Treasuries Move Sharply Higher On Job Openings Data

Treasuries moved sharply higher over the course of the trading day on Tuesday, more than offsetting the pullback seen in the previous session.

Bond prices showed a strong move to the upside early in the session and remained firmly positive throughout the day. Subsequently, the yield on the benchmark ten-year note, which moves opposite of its price, tumbled 11.7 basis points to 4.171 percent.

The ten-year yield more than offset the 6.2 basis point increase seen on Monday, ending the session at its lowest closing level in over three months.

Following an initial rebound, treasuries saw further upside after the Labor Department released a report showing a bigger than expected decrease in U.S. job openings in the month of October.

The report said job openings slid to 8.73 million in October from 9.35 million in September, falling to the lowest level since March 2021. Economists had expected job openings to edge down to 9.30 million.

The data helped reinforce expectations that the Federal Reserve will keep interest rates unchanged in the coming months and potentially lower rates as early as March 2004.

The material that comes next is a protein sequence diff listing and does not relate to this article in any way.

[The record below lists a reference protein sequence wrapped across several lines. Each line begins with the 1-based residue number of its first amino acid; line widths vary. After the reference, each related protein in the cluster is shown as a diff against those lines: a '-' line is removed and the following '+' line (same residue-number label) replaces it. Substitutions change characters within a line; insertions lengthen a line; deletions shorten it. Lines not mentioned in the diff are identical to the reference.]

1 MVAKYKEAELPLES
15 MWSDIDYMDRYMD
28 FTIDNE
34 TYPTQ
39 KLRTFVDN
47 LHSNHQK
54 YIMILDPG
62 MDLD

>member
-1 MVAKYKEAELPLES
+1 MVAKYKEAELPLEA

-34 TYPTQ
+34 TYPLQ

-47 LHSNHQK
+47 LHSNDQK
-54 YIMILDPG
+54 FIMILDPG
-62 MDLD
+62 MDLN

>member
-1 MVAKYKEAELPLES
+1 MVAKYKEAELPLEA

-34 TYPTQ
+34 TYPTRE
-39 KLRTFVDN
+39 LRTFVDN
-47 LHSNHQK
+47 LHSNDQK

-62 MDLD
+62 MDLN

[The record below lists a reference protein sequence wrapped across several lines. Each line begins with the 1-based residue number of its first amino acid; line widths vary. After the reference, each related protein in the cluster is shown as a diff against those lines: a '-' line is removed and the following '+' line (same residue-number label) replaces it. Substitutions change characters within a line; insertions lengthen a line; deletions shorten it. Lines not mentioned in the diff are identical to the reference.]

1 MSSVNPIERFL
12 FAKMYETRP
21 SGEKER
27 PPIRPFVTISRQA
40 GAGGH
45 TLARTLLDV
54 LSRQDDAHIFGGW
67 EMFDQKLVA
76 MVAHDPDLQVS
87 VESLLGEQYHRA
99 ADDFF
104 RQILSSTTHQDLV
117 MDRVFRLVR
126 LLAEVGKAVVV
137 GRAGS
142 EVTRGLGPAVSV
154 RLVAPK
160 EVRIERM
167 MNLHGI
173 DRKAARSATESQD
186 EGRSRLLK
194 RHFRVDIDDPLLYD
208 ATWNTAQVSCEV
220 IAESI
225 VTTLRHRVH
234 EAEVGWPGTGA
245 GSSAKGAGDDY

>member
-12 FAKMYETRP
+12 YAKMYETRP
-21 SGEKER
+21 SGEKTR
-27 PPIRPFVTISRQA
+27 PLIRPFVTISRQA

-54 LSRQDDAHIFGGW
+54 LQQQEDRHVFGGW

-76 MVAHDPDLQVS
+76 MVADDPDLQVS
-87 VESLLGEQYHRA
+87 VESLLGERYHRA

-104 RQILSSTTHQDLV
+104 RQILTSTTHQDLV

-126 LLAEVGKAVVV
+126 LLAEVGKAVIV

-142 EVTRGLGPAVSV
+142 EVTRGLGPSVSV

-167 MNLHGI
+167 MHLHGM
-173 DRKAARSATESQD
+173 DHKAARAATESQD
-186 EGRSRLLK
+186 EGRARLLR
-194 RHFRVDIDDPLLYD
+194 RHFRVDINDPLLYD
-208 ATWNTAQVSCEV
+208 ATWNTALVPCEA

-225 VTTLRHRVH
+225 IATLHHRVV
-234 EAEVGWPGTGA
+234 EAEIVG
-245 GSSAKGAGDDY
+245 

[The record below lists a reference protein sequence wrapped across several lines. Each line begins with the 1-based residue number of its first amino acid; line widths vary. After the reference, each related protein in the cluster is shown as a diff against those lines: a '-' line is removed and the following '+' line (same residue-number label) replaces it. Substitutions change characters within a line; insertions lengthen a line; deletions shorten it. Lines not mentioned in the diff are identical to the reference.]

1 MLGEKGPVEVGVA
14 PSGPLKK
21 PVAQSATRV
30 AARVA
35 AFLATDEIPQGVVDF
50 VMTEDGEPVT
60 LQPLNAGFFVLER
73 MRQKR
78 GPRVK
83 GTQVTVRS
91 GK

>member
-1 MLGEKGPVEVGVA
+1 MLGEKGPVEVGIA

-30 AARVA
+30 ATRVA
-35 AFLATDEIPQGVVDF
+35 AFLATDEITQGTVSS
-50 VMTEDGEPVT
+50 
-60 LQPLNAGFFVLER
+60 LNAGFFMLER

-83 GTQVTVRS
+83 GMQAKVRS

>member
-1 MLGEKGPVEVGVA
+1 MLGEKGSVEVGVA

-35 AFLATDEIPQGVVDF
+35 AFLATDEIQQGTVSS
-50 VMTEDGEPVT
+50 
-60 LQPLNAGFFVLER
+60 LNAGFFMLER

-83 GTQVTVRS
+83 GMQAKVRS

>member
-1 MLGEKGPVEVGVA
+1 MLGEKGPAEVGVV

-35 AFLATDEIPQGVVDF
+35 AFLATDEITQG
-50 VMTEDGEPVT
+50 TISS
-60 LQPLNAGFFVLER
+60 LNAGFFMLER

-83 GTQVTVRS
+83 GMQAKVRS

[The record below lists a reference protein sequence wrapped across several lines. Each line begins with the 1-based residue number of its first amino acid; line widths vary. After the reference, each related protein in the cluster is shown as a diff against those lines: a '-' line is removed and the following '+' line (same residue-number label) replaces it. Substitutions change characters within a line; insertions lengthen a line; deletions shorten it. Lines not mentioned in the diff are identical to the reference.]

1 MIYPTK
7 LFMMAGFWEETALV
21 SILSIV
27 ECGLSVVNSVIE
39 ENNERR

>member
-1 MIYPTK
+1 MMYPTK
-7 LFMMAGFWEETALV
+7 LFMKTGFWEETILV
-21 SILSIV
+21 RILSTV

Traders largely shrugged off a separate report released by the Institute for Supply Management showed service sector activity in the U.S. grew at a slightly faster rate in the month of November.

The ISM said its services PMI crept up to 52.7 in November from 51.8 in October, with a reading above 50 indicating growth. Economists had expected the index to inch up to 52.0.

Meanwhile, Quincy Krosby, Chief Global Strategist for LPL Financial, cautioned that the nosedive by the ten-year yield over the past month could reflect an economy that is deteriorating at a faster than desired clip.

“If the economic landscape continues to decline faster than consensus estimates, financial markets will demand that the Fed begins easing quickly,” Krosby said.

“The ten-year Treasury yield should be monitored as keenly as it was during its upward climb,” she added. “A faster pace downward should similarly be acknowledged by what it implies—that a growth scare has taken hold.”

ADP’s report on private sector employment in the month of November may attract some attention on Wednesday as traders look ahead to the Labor Department’s more closely watched monthly jobs report on Friday.

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